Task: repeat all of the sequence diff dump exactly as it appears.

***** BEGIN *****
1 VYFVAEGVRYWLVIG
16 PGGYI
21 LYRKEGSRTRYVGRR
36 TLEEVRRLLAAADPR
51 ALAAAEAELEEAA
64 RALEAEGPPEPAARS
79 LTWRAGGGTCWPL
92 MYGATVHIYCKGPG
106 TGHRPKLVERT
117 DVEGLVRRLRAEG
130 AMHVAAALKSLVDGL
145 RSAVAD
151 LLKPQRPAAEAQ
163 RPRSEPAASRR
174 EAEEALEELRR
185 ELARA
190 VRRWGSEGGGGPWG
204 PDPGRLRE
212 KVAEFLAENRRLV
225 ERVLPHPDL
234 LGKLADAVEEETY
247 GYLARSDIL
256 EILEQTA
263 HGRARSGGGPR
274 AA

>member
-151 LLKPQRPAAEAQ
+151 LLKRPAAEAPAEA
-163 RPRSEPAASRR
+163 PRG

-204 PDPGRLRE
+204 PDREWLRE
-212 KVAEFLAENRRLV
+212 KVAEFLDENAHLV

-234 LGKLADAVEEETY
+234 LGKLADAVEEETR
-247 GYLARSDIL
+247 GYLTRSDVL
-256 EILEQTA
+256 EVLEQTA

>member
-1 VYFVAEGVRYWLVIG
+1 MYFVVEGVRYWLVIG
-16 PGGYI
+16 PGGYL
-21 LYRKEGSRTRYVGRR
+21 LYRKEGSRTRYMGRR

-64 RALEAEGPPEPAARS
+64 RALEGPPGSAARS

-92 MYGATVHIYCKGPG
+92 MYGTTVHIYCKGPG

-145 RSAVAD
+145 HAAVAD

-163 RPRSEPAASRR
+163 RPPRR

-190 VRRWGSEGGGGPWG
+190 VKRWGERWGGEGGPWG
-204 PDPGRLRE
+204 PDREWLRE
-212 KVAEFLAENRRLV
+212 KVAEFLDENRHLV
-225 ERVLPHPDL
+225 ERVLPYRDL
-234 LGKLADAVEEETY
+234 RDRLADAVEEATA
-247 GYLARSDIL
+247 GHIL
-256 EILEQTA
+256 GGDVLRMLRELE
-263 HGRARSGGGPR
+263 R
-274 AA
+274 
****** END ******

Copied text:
1 VYFVAEGVRYWLVIG
16 PGGYI
21 LYRKEGSRTRYVGRR
36 TLEEVRRLLAAADPR
51 ALAAAEAELEEAA
64 RALEAEGPPEPAARS
79 LTWRAGGGTCWPL
92 MYGATVHIYCKGPG
106 TGHRPKLVERT
117 DVEGLVRRLRAEG
130 AMHVAAALKSLVDGL
145 RSAVAD
151 LLKPQRPAAEAQ
163 RPRSEPAASRR
174 EAEEALEELRR
185 ELARA
190 VRRWGSEGGGGPWG
204 PDPGRLRE
212 KVAEFLAENRRLV
225 ERVLPHPDL
234 LGKLADAVEEETY
247 GYLARSDIL
256 EILEQTA
263 HGRARSGGGPR
274 AA

>member
-151 LLKPQRPAAEAQ
+151 LLKRPAAEAPAEA
-163 RPRSEPAASRR
+163 PRG

-204 PDPGRLRE
+204 PDREWLRE
-212 KVAEFLAENRRLV
+212 KVAEFLDENAHLV

-234 LGKLADAVEEETY
+234 LGKLADAVEEETR
-247 GYLARSDIL
+247 GYLTRSDVL
-256 EILEQTA
+256 EVLEQTA

>member
-1 VYFVAEGVRYWLVIG
+1 MYFVVEGVRYWLVIG
-16 PGGYI
+16 PGGYL
-21 LYRKEGSRTRYVGRR
+21 LYRKEGSRTRYMGRR

-64 RALEAEGPPEPAARS
+64 RALEGPPGSAARS

-92 MYGATVHIYCKGPG
+92 MYGTTVHIYCKGPG

-145 RSAVAD
+145 HAAVAD

-163 RPRSEPAASRR
+163 RPPRR

-190 VRRWGSEGGGGPWG
+190 VKRWGERWGGEGGPWG
-204 PDPGRLRE
+204 PDREWLRE
-212 KVAEFLAENRRLV
+212 KVAEFLDENRHLV
-225 ERVLPHPDL
+225 ERVLPYRDL
-234 LGKLADAVEEETY
+234 RDRLADAVEEATA
-247 GYLARSDIL
+247 GHIL
-256 EILEQTA
+256 GGDVLRMLRELE
-263 HGRARSGGGPR
+263 R
-274 AA
+274 